Layered process

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Layered Process Audits Guideline

Layered Process Audits
An AIAG publication reflects a consensus of those substantially concerned with its scope and provisions. An AIAG publication is intended as a guide to aid the manufacturer, the consumer and the general public. The existence of an AIAG publication does not in any respect preclude anyone from manufacturing,marketing, purchasing, or using products, processes, or procedures not conforming to the publication.

AIAG publications are subject to periodic review and users are cautioned to obtain the latest editions.

Recognizing that this AIAG publication may not cover all circumstances, AIAG has established a maintenance procedure. Please refer to theMaintenance Request Form at the back of this document to submit a request.

The Quality Requirements Task Force and designated stakeholders approved this document for publication on November 9, 2005.

Published by: Automotive Industry Action Group 26200 Lahser Road, Suite 200 Southfield, Michigan 48034 Phone: (248) 358-3570 • Fax: (248) 358-3253

AIAG Copyright and Trademark Notice:The contents of all published materials are copyrighted by the Automotive Industry Action Group unless otherwise indicated. Copyright is not claimed as to any part of an original work prepared by a U.S. or state government officer or employee as part of the person’s official duties. All rights are preserved by AIAG, and content may not be altered or disseminated, published, or transferred in partof such content. The information is not to be sold in part or whole to anyone within your organization or to another company. Copyright infringement is a violation of federal law subject to criminal and civil penalties. AIAG and the Automotive Industry Action Group are registered service marks of the Automotive Industry Action Group. © 2005 Automotive Industry Action Group


1Issue: 1.0 Dated: 12/2005 Replaces: N/A Dated: N/A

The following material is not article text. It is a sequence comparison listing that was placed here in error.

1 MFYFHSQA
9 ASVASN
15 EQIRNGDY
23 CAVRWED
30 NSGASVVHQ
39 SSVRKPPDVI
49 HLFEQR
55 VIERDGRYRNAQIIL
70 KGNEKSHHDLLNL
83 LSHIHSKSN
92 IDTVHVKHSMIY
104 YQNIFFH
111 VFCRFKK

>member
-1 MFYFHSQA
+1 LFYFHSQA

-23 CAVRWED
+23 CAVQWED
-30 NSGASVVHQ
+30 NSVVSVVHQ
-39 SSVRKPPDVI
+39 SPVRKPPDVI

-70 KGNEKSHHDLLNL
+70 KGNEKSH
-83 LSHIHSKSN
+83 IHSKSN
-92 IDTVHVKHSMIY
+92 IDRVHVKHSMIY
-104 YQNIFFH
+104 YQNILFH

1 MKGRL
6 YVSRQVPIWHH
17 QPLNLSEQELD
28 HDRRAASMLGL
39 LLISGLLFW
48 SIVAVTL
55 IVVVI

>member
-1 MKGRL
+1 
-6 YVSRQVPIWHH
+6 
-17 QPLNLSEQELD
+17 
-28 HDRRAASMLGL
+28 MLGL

Layered Process Audits
Industry data show that most manufacturing quality issues are caused by poor process control or by a failure to follow the appropriate process instructions. Effective management of process capability requires the identification of sources of both special and common cause variation. Once the sources are identified,corrective actions designed to address them must be effectively implemented and sustained. Employees do not refer to instructions or procedures before every step of a process; they often complete the processes by memory, which comes from repeating and practicing each step many times over. Once necessary process changes are identified, employees must re-learn and adjust. However, it is very easyfor employees to return to the old, familiar methods. Before 2005, DaimlerChrysler and General Motors required different process review approaches, including different approaches for Layered Process Audits. It was recognized that the Layered Process Audit methodology was not unique to any particular company, hence, under the auspices of the AIAG, DaimlerChrysler and General Motors developed acommon approach for Layered Process Audits. One of the principal purposes of industry standard practices is to address commonly observed issues that are not isolated to any one company, commodity, or process within the industry. Validation of process improvements and corrective actions is one commonly observed industry issue that can be directly improved by the use of Layered Process Audits, whichare designed for this specific purpose. Layered Process Audits require that multiple operational levels within a manufacturing facility review the same key operational controls that ensure product quality. Controlling quality at multiple operational levels is a key strength of Layered Process Audits.



Issue: 1.0 Dated: 12/2005 Replaces: N/A Dated: N/A

Layered Process Audits...
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